An inspirational and unforgettable character. 5 Stars

Full Review Here

(more…)

The Girl With the Louding Voice: A Review

February 14, 2020

On Valentine’s Day (U.S.), a love letter of hope and encouragement to girls worldwide who are dreaming and striving to use their own Louding Voices!

 The Girl With the Louding Voice: by Abi Daré

The Girl With the Louding Voice by Abi Dare (cover)

Genre/Categories: Contemporary Women’s Fiction, Nigeria, Oppression, Women’s Rights

*This post contains Amazon affiliate links.

Summary:

“Tomorrow will be better than today. I have value and I’m important.”

Life for a woman is not easy in Nigeria. Adunni’s mom plants the thought of having a “voice” in her spirit. Fourteen-year-old Adunni is determined to fight for her voice to be heard and for her future despite being sold as a third wife. Even when she runs away, she finds herself in another powerless position of servitude. Adunni is introduced to a more modern woman who befriends her and encourages her to keep hope alive and to think of herself as important and having value.

My Thoughts:

(more…)

Celebrate Friendship With Books on Galentine’s Day

February 12, 2020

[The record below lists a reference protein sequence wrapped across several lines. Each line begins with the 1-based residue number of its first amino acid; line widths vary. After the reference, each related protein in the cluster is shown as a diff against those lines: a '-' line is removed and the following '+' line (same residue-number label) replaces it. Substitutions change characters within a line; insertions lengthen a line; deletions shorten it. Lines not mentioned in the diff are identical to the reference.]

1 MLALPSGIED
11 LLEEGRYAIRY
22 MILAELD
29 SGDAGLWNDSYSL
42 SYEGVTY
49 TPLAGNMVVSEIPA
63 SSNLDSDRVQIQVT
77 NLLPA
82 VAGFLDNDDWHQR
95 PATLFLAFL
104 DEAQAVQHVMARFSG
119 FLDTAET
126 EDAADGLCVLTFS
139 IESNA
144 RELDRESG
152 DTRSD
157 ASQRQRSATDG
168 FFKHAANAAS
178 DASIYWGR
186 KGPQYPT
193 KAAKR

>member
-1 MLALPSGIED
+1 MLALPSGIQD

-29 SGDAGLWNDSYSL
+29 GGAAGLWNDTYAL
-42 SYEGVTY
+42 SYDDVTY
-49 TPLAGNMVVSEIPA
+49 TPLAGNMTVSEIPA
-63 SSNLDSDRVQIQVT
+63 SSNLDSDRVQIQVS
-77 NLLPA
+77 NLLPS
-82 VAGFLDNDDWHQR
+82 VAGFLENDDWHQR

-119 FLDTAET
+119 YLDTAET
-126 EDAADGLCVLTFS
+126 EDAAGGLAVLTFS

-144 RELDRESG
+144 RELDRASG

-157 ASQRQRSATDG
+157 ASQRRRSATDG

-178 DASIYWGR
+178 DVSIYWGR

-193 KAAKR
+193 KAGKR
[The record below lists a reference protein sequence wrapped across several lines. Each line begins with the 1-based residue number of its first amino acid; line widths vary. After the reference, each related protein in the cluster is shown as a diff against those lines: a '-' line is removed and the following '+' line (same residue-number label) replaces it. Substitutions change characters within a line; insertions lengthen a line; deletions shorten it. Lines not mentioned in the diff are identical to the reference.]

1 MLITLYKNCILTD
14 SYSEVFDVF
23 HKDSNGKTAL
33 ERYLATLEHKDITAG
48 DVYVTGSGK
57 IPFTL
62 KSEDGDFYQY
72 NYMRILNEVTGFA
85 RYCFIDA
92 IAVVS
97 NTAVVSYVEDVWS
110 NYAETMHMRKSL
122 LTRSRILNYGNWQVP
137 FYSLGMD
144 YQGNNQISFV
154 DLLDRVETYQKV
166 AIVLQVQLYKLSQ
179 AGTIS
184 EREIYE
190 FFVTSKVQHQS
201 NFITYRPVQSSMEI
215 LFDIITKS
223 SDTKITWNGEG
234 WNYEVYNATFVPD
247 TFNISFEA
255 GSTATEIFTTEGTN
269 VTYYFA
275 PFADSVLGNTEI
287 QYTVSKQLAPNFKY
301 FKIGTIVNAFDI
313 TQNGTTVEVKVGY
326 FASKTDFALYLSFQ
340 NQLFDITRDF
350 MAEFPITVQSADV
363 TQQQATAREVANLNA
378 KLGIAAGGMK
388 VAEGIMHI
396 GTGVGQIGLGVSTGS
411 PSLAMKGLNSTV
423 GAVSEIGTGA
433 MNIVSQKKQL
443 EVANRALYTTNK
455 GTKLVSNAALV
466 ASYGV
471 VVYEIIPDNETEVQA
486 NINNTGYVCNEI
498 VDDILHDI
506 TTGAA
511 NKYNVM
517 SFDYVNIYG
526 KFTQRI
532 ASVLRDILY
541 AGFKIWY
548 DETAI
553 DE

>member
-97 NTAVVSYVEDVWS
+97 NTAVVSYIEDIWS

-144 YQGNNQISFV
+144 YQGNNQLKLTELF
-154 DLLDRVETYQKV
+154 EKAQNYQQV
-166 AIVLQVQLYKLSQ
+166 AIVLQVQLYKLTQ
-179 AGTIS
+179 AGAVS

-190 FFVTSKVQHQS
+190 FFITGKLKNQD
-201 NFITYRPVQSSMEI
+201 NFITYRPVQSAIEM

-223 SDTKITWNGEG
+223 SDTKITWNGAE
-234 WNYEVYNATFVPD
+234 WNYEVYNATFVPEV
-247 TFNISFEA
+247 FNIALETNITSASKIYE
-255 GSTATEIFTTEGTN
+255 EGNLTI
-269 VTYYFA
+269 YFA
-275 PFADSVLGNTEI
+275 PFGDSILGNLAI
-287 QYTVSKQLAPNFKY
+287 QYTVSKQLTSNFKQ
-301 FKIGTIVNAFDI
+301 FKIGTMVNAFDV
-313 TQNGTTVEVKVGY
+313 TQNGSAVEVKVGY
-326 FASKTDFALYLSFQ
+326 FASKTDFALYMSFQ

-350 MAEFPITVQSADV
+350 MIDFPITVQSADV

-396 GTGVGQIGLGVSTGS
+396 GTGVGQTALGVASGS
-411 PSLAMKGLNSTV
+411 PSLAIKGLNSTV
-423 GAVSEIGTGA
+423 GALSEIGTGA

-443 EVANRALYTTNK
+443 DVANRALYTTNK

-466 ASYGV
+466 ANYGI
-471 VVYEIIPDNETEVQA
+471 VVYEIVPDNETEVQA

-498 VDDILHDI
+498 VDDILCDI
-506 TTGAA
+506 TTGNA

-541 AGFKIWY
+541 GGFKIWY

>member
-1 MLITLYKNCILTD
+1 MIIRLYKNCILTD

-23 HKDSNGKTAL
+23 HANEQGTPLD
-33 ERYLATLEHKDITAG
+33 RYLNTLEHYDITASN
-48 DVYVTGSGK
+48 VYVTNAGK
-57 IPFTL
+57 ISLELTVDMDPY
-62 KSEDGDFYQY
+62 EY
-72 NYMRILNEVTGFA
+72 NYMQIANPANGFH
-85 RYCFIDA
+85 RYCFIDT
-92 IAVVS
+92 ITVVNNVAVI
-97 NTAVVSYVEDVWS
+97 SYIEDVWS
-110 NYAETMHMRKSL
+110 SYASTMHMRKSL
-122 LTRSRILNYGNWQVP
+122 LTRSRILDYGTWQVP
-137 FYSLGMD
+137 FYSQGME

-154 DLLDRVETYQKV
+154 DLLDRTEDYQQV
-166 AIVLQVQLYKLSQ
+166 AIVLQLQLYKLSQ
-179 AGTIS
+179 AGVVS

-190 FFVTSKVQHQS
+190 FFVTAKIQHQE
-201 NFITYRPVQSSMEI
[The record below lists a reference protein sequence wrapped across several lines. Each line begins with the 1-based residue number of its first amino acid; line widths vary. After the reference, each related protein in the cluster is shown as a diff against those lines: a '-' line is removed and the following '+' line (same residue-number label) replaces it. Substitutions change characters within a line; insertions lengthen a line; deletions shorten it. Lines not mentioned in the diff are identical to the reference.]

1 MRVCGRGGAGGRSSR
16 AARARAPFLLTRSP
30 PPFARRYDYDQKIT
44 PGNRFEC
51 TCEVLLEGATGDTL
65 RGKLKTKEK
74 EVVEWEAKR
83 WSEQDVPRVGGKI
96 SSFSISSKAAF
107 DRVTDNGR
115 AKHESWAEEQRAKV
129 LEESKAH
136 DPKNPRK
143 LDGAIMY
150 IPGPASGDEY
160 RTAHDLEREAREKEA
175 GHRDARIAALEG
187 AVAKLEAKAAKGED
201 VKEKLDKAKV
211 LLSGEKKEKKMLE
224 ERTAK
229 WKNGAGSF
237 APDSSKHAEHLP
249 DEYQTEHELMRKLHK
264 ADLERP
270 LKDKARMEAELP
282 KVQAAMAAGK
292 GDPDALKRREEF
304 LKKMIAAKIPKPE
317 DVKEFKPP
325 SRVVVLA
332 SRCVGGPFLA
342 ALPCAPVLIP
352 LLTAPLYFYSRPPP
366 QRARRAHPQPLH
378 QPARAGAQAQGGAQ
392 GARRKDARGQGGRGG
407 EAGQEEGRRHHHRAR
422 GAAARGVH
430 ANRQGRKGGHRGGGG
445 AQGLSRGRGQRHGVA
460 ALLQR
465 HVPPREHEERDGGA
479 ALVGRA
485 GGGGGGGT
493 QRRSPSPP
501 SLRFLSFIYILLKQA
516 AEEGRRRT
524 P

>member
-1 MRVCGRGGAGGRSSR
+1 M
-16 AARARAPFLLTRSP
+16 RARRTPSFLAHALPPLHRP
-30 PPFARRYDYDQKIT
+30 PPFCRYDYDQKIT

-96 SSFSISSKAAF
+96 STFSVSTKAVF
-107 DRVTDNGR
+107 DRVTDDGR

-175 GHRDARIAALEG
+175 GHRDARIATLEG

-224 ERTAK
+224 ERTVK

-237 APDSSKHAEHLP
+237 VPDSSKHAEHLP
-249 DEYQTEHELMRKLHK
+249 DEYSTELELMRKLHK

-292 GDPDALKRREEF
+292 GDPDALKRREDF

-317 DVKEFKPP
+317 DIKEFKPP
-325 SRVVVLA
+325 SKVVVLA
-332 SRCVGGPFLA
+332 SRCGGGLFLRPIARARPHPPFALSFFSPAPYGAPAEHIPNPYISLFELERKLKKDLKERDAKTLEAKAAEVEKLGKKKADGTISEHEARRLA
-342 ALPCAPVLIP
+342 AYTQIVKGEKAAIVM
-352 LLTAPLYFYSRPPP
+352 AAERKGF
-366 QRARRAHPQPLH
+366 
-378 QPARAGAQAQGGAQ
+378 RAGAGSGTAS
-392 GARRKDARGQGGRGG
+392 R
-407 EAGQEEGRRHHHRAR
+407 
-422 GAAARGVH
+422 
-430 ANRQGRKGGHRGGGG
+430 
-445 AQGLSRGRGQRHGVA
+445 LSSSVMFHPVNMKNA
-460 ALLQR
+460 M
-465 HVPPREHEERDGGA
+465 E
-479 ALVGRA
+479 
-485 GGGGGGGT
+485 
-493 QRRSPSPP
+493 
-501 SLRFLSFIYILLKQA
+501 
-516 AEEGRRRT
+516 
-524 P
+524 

A collage of flowers and a book's pages opened in the shape of a heart and the words "Celebrate Friendship on Galentine's Day"

Books Recommendations With Strong Friendship Themes For Galentine’s Day

If you need a thoughtful, bookish gift for a Galentine, here are ten books with strong friendship themes (all written by women) that I can confidently and wholeheartedly recommend for an enjoyable and appreciated reading experience for most bookworms.

Top Ten Tuesday (meme)

I’m linking up today with That Artsy Reader Girl for TTT: Valentine Freebie.

Titles are Amazon affiliate links and my reviews are linked.
(in no particular order)

The Printed Letter Bookshop by Katherine Reay

The Printed Letter Bookshop by Katherine Reay (cover)

My new favorite book about books! Strong and heartfelt themes of friendship and forgiveness. 4.5 stars (5 rounded up)

Full Review Here


The Island of Sea Women by Lisa See

The Island of Sea Women by Lisa See (cover)

A strong community of women working together in dangerous conditions to support their families. 4 Stars

Full Review Here


The Beantown Girls by Jane Healey

The Beantown Girls by Jane Healey (cover)

Three best friends join the war effort (some profanity). 4.5 Stars

Full Review Here